Midwest health officials worried this would happen.
They said the situation was “dire.” One Ohio coroner told users they were “literally gambling” with their lives.
But their public plea could not prevent the heroin on their streets from being cut and sold with a new opioid analog 100 times more potent than fentanyl and 10,000 stronger than morphine.
In chemical terms, it’s called carfentanil. Colloquially, it’s an elephant tranquilizer.
It’s the most potent opioid used commercially, strong enough to knock out — or even kill — a 15,000-pound pachyderm, and used primarily to sedate other large animals, like ox, moose and buffalo.
Now drug dealers, in an attempt to stretch their supply and deliver a stronger, longer high, are cutting their heroin with carfentanil — which is far more dangerous than its already troublesome but less potent cousin, fentanyl.
And in a 48-hour window this week, two counties near the Ohio-Indiana border may have been hit with a dangerous wave of it.
On Tuesday night, officers responded to at least 11 overdose cases in Jennings County, Ind. That same day and into Wednesday evening, authorities in Hamilton County, Ohio — home to Cincinnati — received more than 50 heroin overdose calls, reported TV station WCPO.
In Ohio, the calls took first responders all over the city: a United Dairy Farmers bathroom, a McDonald’s, the scene of a car crash and a Rally’s parking lot.
The man at Rally’s died, according to WCPO.
Just last weekend, only days before the 48-hour frenzy of calls, about 30 other overdoses were reported in Hamilton County, Newtown Police Chief Tom Synan told Fox 19.
Authorities have been careful not to speculate whether the overdoses across the two states are connected, or whether they all came from one particularly potent batch of heroin, but police told WCPO that is likely the case. It may have been mixed with fentanyl, carfentanil or even rat poison — making it that much harder to treat overdose patients.
That was a crucial part of the public health warning Hamilton County released last month.
“Take this as a dire warning to all, if you choose to purchase and use any forms of heroin,” Hamilton County Coroner Lakshmi K. Sammarco said. “No one knows what other drugs may be mixed in or substituted and you may be literally gambling with your life.
“Don’t count on Narcan to be able to reverse the effects of carfentanil.”
Narcan is an FDA-approved nasal spray version of naloxone, a life-saving medication that can reverse the lethal effects of an opioid overdose. It was approved in November 2015 and has been credited with saving countless lives. Across the country, first responders are stocking up on Narcan and some agencies have even started training civilians on how to use it on each other.
Usually, one, maybe two, doses of Narcan will sufficiently help someone overdosing on pure heroin.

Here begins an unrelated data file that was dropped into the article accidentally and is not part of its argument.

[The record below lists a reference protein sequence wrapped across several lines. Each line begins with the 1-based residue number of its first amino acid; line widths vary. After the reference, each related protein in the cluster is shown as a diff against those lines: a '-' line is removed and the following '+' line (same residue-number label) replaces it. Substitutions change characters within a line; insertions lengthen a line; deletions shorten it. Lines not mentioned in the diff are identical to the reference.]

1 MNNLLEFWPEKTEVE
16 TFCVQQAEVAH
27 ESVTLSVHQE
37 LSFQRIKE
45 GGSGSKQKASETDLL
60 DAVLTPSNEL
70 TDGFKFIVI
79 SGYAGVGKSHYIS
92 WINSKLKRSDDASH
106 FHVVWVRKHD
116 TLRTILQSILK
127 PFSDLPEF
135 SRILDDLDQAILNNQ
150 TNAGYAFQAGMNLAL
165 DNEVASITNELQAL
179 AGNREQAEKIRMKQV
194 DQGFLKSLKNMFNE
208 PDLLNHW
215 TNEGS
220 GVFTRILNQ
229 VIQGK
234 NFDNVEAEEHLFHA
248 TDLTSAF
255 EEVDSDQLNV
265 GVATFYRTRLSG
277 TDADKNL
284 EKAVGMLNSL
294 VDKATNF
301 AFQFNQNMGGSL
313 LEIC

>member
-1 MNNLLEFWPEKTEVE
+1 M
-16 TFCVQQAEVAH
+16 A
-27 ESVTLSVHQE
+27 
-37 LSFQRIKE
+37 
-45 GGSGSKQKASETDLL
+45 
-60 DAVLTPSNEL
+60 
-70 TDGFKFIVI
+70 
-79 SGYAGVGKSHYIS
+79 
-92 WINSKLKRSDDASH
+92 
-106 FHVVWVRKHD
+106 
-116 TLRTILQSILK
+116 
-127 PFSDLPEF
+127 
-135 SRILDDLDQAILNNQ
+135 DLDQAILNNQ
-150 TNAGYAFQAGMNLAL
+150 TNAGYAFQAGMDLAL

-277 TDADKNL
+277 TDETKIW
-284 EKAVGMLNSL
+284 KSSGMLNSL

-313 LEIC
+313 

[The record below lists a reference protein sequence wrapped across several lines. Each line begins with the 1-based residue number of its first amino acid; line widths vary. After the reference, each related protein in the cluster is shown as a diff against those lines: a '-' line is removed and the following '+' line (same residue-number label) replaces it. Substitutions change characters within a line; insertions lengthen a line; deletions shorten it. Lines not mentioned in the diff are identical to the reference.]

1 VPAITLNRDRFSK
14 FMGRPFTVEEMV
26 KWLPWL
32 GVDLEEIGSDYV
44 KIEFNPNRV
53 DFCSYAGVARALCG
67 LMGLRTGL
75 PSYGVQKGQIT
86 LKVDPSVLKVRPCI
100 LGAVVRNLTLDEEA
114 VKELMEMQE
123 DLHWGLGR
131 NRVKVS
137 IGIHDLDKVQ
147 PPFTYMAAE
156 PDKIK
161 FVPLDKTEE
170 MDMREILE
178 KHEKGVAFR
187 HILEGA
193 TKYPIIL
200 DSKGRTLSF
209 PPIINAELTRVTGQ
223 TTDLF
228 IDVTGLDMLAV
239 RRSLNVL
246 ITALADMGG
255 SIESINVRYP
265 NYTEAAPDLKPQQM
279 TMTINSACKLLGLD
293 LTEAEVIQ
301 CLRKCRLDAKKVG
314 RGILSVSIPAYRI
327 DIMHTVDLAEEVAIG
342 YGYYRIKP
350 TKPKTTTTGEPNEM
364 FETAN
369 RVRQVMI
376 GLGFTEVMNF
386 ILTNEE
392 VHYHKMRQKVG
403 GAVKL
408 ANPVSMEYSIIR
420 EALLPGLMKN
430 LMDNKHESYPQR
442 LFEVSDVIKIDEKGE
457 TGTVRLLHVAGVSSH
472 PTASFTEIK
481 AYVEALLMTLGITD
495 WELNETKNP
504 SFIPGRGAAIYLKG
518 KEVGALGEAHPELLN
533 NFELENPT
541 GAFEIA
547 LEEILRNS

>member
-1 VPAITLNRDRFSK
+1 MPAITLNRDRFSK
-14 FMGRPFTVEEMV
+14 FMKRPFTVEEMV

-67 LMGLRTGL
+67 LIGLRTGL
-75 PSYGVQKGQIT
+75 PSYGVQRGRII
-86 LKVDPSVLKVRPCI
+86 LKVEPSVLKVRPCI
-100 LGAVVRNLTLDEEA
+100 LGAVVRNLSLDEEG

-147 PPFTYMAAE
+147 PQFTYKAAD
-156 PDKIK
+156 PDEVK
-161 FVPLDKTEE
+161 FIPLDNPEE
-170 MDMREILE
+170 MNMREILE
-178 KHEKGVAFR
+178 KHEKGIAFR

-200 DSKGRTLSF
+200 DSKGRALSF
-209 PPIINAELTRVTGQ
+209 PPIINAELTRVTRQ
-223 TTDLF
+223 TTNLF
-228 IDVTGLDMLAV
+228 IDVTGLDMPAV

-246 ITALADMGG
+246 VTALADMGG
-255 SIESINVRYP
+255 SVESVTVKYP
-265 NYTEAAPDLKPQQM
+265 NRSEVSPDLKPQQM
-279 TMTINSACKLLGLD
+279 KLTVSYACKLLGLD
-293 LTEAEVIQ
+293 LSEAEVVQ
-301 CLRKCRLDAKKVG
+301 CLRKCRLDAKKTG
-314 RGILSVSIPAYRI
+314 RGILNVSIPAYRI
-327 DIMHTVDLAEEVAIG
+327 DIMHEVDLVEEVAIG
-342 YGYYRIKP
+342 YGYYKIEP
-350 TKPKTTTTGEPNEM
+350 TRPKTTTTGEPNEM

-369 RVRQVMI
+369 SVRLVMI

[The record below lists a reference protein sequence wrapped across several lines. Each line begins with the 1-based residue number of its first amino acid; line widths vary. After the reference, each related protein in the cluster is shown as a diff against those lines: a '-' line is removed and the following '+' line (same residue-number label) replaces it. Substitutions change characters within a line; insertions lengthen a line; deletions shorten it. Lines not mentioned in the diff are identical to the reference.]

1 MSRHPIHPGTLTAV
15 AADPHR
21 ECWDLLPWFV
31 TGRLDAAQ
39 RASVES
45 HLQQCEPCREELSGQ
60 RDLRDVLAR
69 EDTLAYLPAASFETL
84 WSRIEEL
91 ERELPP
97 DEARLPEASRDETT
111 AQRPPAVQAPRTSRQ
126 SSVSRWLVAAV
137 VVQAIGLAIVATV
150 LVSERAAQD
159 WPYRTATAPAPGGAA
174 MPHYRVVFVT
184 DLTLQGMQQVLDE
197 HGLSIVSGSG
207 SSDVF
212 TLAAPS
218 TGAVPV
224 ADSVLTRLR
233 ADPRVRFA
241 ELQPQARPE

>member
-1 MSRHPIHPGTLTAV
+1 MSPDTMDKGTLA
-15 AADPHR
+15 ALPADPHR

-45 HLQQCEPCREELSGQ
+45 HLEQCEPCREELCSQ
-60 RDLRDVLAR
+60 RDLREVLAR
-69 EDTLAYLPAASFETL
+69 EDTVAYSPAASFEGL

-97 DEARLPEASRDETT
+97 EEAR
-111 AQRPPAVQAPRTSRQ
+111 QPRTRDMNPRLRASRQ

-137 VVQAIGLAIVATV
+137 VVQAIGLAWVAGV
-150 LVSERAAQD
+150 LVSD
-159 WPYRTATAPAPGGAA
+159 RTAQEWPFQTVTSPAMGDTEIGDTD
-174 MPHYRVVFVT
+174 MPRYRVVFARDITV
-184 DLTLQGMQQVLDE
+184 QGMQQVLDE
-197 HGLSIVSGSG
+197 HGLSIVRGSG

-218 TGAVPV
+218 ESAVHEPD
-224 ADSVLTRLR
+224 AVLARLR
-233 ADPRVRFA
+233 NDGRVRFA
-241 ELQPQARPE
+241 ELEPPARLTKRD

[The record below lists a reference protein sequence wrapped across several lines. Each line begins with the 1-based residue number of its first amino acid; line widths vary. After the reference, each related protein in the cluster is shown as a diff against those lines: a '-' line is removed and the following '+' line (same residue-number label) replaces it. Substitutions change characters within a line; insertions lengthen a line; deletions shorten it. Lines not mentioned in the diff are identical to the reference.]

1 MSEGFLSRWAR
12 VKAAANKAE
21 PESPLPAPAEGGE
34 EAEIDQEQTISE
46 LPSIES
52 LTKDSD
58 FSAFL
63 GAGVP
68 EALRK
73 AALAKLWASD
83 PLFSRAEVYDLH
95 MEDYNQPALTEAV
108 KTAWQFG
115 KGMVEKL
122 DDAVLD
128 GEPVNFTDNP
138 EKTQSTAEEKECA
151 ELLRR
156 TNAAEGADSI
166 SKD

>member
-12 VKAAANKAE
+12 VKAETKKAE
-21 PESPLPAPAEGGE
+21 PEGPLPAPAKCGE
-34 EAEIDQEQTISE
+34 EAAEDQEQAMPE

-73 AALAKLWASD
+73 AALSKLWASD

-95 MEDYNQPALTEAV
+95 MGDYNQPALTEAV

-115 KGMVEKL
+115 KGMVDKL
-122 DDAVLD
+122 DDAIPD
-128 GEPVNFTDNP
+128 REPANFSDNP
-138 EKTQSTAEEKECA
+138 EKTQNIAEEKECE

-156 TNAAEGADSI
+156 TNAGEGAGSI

But when the drug is cut with other substances, especially carfentanil, it can take as much as a half dozen doses, maybe more. Complicating matters is that law enforcement officers have no way of knowing on scene what kind of heroin cocktail the user has injected. Fentanyl and carfentanil are mixed into the heroin in nearly untraceable doses. Both are colorless and odorless.
Often, users don’t even know until it’s too late.
“It’s not like they hand you your dope and say, ‘Here’s the carfentanil dope,’” Jessica Sageser, a former heroin user, told WCPO. “You don’t know. The seriousness of it has escalated so much more because this drug is, like, indescribable. It’s a snap of the fingers and the blink of an eye, and you are done.”
Carfentanil is not just dangerous to users, according to an Aug. 12 Washington Post story:
Veterinarians who handle the drug wear protective gloves, aprons and masks, treating it “almost like uranium,” in the words of one zoo veterinarian who spoke to Fusion. A dose the size of a grain of salt could kill a person, and carfentanil can even be lethal when absorbed through the skin, according to the Drug Enforcement Administration.
The DEA has warned narcotics officers, reported the Cincinnati Enquirer, and Ohio Attorney General Mike DeWine has urged police in his state to stop field testing for fear that handling the substances without proper precautions could be too dangerous.
“It’s just too high of a risk,” DeWine said, according to the Columbus Dispatch. “This stuff is just now hitting. You’re really not seeing [police] departments with any experience with it at all.”
Earlier this month, prosecutors in Pennsylvania issued a warning on carfentanil, which may be responsible for some of the 200 recent overdoses in the area — 20 of them fatal.
It also has been linked to overdoses this year in Kentucky and Florida.
Last week, police in Huntington, W. Va., responded to 26 heroin overdoses in a span of four hours.
The Hamilton County Heroin Coalition, which works with law enforcement officials in southeast Indiana and northern Kentucky, is still investigating the widespread spat of overdoses this week.
“I’ve got to say to whoever pushed this out on the street,” Synan told WCPO, “this was the wrong thing to do.”
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